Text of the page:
Joseph J. Lazzarotti is a Principal in the Morristown, New Jersey, office of Jackson Lewis P.C. He founded and currently leads the firm’s Privacy, e-Communication and Data Security Practice, edits the firm’s Privacy Blog, and is a Certified Information Privacy Professional (CIPP) with the International Association of Privacy Professionals. Trained as an employee benefits lawyer, focused on compliance, Mr. Lazzarotti also is a member of the firm’s Employee Benefits Practice Group.

In short, his practice focuses on the matrix of laws governing the privacy, security, and management of data, as well as the impact and regulation of social media. He also counsels companies on compliance, fiduciary, taxation, and administrative matters with respect to employee benefit plans.

Privacy and cybersecurity experience – Mr. Lazzarotti counsels multinational, national and regional companies in all industries on the broad array of laws, regulations, best practices, and preventive safeguards. The following are examples of areas of focus in his practice:

  • Advising health care providers, business associates, and group health plan sponsors concerning HIPAA/HITECH compliance, including risk assessments, policies and procedures, incident response plan development, vendor assessment and management programs, and training.
  • Coached hundreds of companies through the investigation, remediation, notification, and overall response to data breaches of all kinds – PHI, PII, payment card, etc.
  • Helping organizations address questions about the application, implementation, and overall compliance with European Union’s General Data Protection Regulation (GDPR) and, in particular, its implications in the U.S., together with preparing for the California Consumer Privacy Act.
  • Working with organizations to develop and implement video, audio, and data-driven monitoring and surveillance programs. For instance, in the transportation and related industries, Joe has worked with numerous clients on fleet management programs involving the use of telematics, dash-cams, event data recorders (EDR), and related technologies. He also has advised many clients in the use of biometrics including with regard to consent, data security, and retention issues under BIPA and other laws.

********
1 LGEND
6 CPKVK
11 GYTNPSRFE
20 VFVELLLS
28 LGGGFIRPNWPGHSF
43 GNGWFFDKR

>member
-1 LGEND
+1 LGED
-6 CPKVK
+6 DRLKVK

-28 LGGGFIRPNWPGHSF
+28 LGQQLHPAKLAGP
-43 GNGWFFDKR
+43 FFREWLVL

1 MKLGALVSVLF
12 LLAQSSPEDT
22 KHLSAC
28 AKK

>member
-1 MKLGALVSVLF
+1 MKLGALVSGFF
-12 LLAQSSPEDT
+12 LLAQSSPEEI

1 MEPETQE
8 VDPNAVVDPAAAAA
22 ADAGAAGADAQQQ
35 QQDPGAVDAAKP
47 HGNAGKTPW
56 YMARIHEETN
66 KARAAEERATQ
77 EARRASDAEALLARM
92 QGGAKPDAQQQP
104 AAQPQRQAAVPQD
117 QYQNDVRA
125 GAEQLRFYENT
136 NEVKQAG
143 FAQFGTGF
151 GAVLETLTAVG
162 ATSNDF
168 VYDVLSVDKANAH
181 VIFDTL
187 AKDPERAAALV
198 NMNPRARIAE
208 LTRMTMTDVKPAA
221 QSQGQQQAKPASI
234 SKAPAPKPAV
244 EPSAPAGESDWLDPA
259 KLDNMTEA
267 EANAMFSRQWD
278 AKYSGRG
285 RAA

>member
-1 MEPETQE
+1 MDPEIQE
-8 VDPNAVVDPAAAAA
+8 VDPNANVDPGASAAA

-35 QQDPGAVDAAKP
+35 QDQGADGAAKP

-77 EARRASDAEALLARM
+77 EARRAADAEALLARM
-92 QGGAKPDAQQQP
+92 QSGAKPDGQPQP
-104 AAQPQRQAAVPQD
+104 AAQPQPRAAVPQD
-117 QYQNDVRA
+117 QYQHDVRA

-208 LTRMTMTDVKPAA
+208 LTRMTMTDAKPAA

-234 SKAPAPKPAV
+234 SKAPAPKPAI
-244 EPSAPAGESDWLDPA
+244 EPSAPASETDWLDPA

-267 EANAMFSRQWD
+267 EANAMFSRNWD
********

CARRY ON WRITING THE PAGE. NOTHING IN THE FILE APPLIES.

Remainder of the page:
• Assisting clients with growing state data security mandates to safeguard personal information, including steering clients through detailed risk assessments and converting those assessments into practical “best practice” risk management solutions, including written information security programs (WISPs). Related work includes compliance advice concerning FTC Act, Regulation S-P, GLBA, and New York Reg. 500.
  • Advising clients about best practices for electronic communications, including in social media, as well as when communicating under a “bring your own device” (BYOD) or “company owned personally enabled device” (COPE) environment.
  • Conducting various levels of privacy and data security training for executives and employees
  • Supports organizations through mergers, acquisitions, and reorganizations with regard to the handling of employee and customer data, and the safeguarding of that data during the transaction.
  • Representing organizations in matters involving inquiries into privacy and data security compliance before federal and state agencies including the HHS Office of Civil Rights, Federal Trade Commission, and various state Attorneys General.

Benefits counseling experience – Mr. Lazzarotti’s work in the benefits counseling area covers many areas of employee benefits law. Below are some examples of that work:

  • As part of the Firm’s Health Care Reform Team, he advises employers and plan sponsors regarding the establishment, administration and operation of fully insured and self-funded health and welfare plans to comply with ERISA, IRC, ACA/PPACA, HIPAA, COBRA, ADA, GINA, and other related laws.
  • Guiding clients through the selection of plan service providers, along with negotiating service agreements with vendors to address plan compliance and operations, while leveraging data security experience to ensure plan data is safeguarded.
  • Counsels plan sponsors on day-to-day compliance and administrative issues affecting plans.
  • Assists in the design and drafting of benefit plan documents, including severance and fringe benefit plans.
  • Advises plan sponsors concerning employee benefit plan operation, administration and correcting errors in operation.

Mr. Lazzarotti speaks and writes regularly on current employee benefits and data privacy and cybersecurity topics and his work has been published in leading business and legal journals and media outlets, such as The Washington Post, Inside Counsel, Bloomberg, The National Law Journal, Financial Times, Business Insurance, HR Magazine and NPR, as well as the ABA Journal, The American Lawyer, Law360, Bender’s Labor and Employment Bulletin, the Australian Privacy Law Bulletin and the Privacy, and Data Security Law Journal.

Mr. Lazzarotti served as a judicial law clerk for the Honorable Laura Denvir Stith on the Missouri Court of Appeals.